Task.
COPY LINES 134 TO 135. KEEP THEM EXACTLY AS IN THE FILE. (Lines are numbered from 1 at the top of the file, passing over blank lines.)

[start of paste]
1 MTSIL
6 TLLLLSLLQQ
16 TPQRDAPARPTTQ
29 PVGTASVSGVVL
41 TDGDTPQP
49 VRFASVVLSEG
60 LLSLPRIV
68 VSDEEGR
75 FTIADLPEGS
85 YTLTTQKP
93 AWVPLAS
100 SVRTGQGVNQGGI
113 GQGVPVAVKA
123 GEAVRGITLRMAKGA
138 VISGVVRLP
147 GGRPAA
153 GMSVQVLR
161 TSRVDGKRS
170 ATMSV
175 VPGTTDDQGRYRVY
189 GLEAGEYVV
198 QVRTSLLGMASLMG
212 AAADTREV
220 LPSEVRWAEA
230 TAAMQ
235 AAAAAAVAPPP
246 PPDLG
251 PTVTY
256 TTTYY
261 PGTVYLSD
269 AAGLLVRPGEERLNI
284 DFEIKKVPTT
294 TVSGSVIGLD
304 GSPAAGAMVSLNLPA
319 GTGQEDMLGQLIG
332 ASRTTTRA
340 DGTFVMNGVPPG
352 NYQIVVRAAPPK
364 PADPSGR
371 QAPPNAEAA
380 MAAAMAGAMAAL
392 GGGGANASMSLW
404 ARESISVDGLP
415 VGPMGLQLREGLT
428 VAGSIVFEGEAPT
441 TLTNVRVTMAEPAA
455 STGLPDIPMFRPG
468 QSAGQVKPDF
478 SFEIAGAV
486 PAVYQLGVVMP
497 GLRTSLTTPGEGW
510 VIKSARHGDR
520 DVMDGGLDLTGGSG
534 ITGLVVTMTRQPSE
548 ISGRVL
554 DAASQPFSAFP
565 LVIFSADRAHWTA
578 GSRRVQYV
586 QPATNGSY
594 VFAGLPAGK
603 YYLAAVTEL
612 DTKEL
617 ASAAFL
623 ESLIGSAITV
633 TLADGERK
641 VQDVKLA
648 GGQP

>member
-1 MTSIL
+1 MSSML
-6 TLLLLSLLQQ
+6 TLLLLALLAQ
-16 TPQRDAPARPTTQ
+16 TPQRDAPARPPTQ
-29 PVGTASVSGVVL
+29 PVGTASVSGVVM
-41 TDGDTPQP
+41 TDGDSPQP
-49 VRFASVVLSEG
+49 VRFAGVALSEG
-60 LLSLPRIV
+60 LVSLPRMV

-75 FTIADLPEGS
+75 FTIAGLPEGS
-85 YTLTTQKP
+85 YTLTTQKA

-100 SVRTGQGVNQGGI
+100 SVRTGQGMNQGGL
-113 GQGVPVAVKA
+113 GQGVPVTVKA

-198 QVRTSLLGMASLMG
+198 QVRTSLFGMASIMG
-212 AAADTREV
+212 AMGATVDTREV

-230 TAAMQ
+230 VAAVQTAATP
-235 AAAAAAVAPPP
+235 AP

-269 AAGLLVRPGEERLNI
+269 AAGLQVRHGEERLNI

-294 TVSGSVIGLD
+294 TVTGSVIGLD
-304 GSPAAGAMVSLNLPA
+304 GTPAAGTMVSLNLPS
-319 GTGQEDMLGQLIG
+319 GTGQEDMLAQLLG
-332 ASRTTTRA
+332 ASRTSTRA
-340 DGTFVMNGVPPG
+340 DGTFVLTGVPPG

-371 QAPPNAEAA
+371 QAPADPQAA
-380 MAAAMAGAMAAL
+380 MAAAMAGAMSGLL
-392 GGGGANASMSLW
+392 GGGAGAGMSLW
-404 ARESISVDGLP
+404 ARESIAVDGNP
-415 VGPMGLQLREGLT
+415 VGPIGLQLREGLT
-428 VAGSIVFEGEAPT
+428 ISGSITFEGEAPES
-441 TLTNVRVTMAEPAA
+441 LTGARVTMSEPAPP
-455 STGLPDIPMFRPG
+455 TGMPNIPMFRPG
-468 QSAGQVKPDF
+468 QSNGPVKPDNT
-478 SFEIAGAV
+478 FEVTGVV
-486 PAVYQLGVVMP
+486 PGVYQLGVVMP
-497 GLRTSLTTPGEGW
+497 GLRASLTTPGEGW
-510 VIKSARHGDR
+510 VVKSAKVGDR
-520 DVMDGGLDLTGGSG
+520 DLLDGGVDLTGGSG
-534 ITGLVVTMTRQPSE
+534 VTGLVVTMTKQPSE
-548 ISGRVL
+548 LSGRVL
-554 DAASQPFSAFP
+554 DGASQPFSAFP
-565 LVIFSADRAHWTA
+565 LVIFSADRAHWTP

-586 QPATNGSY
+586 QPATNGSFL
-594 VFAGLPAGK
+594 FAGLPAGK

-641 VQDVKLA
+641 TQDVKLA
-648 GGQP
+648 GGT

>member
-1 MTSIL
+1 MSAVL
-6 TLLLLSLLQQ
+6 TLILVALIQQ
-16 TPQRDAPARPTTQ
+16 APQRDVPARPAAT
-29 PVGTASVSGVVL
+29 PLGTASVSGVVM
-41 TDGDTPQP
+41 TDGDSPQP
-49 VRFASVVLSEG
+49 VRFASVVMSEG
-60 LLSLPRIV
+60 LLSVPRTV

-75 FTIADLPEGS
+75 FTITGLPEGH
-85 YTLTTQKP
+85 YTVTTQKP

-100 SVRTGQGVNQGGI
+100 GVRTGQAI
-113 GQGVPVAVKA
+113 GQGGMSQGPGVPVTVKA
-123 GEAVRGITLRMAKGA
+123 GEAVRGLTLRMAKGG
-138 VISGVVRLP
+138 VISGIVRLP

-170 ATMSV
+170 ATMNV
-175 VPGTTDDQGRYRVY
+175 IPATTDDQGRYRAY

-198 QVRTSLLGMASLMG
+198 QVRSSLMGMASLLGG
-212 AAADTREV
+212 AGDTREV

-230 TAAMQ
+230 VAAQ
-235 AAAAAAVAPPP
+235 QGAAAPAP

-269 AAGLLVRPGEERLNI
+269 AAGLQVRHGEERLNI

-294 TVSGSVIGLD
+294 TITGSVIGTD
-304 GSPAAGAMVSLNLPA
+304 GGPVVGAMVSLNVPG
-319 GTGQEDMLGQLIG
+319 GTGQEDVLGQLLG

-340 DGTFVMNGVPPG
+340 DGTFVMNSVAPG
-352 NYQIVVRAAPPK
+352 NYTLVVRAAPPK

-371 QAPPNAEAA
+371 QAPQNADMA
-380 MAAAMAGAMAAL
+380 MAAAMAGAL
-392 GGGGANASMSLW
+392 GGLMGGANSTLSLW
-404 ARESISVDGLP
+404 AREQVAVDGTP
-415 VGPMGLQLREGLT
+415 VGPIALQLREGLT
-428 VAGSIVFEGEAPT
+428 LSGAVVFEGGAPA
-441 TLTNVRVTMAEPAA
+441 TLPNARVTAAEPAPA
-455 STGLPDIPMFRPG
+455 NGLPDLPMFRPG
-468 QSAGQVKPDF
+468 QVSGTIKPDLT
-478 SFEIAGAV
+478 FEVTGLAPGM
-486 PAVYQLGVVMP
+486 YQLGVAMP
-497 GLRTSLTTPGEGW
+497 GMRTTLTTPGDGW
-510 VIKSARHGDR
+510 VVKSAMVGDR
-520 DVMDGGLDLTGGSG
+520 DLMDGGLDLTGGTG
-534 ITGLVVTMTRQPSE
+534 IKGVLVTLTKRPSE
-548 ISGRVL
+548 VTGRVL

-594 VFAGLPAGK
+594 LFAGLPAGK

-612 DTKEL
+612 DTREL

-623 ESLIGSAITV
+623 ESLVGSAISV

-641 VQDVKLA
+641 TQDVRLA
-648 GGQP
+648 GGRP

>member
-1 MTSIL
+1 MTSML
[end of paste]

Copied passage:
+497 GLRASLTTPGEGW
-510 VIKSARHGDR